Last week, Tea Party Nation chairman Judson Phillips expressed his thoughts on who should be able to vote. From ThinkProgress:
PHILLIPS: The Founding Fathers originally said, they put certain restrictions on who gets the right to vote. It wasn’t you were just a citizen and you got to vote. Some of the restrictions, you know, you obviously would not think about today. But one of those was you had to be a property owner. And that makes a lot of sense, because if you’re a property owner you actually have a vested stake in the community. If you’re not a property owner, you know, I’m sorry but property owners have a little bit more of a vested interest in the community than non-property owners.
This must be a popular topic in conservative circles right now, because Rush Limbaugh made a similar point, only less diplomatically:
On a day when the US unemployment rate rose to 9.8%, Rush Limbaugh used his radio show to argue that poor people should not be allowed to vote. While commenting about a piece in the Atlanta Journal Constitution about people lining up for housing assistance, Limbaugh asked, “ If people can’t even feed and clothe themselves should they be allowed to vote? Should they be voting?”
In the face of millions losing unemployment benefits (just before Christmas) Glenn Beck dismissed poverty on his radio show. From Politicususa:
Then Beck attacked the poor, “We’re often told about the plight of the poor in America, and there is poverty in America, but let’s put it into perspective here. The poor in America 97% of them have television sets, 25% of those television sets are big screens. That’s poverty? 89% have a microwave. 80% have an air conditioning unit. 73% of the poor in America have a car. 64% have a washer. 57% of have a dryer. We have been sold a lie that that’s not enough. How much is enough? What is economic justice? Do I need to remind Americans what poor really looks like? I got news for you in other countries they’re not washing their clothes and sitting in air conditioning watching their big screen TV’s. They’re dying. That is poor.”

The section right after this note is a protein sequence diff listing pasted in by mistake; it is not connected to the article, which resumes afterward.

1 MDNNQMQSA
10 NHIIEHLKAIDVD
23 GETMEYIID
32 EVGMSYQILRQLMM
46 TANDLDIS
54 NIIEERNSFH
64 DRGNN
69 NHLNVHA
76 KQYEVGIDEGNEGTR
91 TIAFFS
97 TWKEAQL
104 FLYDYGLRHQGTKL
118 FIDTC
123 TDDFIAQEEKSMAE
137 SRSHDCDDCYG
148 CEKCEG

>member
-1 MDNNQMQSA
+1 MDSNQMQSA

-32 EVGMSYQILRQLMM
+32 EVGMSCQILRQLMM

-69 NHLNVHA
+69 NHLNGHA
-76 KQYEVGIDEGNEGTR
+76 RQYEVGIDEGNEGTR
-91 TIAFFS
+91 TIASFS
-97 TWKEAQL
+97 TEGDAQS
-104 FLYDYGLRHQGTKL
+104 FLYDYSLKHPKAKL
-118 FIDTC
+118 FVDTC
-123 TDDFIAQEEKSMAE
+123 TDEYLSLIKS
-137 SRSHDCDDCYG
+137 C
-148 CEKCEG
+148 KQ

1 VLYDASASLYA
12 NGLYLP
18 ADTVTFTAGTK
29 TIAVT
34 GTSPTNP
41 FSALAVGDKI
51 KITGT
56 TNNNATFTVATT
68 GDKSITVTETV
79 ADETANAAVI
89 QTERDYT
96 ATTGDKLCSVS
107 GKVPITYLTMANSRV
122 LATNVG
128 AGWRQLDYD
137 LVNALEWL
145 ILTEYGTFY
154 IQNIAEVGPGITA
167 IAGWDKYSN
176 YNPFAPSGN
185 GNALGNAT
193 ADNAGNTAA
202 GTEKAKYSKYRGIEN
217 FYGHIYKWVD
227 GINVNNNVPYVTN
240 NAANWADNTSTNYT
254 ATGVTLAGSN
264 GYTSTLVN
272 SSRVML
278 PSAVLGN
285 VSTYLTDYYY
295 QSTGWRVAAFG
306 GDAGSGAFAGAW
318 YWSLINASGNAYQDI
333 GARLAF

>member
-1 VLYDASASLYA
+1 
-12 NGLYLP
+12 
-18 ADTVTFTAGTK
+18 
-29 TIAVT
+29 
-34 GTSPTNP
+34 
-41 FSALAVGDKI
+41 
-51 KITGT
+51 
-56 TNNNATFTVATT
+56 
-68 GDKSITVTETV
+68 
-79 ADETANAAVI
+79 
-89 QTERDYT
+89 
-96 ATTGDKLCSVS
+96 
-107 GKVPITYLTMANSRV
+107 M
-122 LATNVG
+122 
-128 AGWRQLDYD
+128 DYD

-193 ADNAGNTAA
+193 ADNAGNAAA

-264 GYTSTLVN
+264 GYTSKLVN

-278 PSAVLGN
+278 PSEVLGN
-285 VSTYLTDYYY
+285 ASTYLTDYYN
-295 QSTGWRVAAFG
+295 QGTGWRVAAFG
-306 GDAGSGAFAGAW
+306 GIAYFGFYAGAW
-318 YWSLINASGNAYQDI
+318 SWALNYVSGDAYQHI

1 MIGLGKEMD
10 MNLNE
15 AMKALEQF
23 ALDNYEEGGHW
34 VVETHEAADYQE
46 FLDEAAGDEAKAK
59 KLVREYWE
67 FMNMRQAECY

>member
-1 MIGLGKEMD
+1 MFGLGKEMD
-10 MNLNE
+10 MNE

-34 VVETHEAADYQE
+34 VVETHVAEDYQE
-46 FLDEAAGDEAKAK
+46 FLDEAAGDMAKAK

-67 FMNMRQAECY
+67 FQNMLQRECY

Does any of this sound familiar? It should:
Notice how Beck didn’t present any actual statistics about hunger and poverty? In the 1980s and 1990s the myth used to demonize the poor was that of welfare recipients driving Cadillacs. In 2010, the big screen TV has replaced the Caddy in the attack on the poor. The reality for the poor is something that Glenn Beck and Republicans don’t want to discuss. The poor in this country face a daily struggle for food and shelter. If they are lucky enough to have a job, it is probably at somewhere like Wal-Mart where pay is low, overtime is often not compensated, and benefits are non-existent.
So, only property owners should have the right to vote, poor people should not only be disenfranchised, they should be dying.
That's the view from the right. Merry Christmas!
cross-posted at MainSt/workingamerica.org